The Curse of the Small Stuff

We can stop a plot.  Get a group of would-be terrorists meeting with each other and our agents can infiltrate it. Get them meeting in Yemen and we can send in the drones. Let North Korea threaten the South and we can threaten them, completely plausibly, with obliteration. Scale is our friend—we know how to detect enemies who go to scale, and we detect so well in these post-9-11 years that it doesn’t take much to go to scale.

It’s the small stuff that we can’t stop. The loners, the solo operators, the guys who march to their own deranged drummers. Be they bombers for some cause or shooters without one, whether we call them terrorists or just mass killers, they’re the ones most likely to slip our grasp. You can’t penetrate the social networks of the asocial. The unibombers of this world live inside their heads, coming out only in the acts of rage through which we meet them—too late.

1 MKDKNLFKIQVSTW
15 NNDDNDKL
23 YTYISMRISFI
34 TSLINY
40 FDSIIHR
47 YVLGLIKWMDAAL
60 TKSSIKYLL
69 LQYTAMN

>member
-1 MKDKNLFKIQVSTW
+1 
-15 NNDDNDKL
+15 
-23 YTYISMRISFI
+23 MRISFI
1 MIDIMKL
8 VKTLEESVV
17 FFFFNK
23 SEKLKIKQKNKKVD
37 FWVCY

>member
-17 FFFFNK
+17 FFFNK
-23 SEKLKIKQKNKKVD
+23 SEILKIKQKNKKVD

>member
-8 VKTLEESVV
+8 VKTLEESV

As I write, we don’t know if the Boston Marathon bombings were the act of one contorted soul or several, but the scale of the attack doesn’t suggest a major operation years in the works. This is more like the unsuccessful bombing at Atlanta’s Centennial Park during the 1996 Olympics than it is like 9-11—with the signal, mortal difference that yesterday’s bombing was more deadly, more bloody, than Atlanta’s. In itself, the Boston bombing won’t induce dread unless more attacks follow or unless the FBI and the cops link it to a terror network. We don’t know enough to justify feeling anxious. We know just enough to feel horror.

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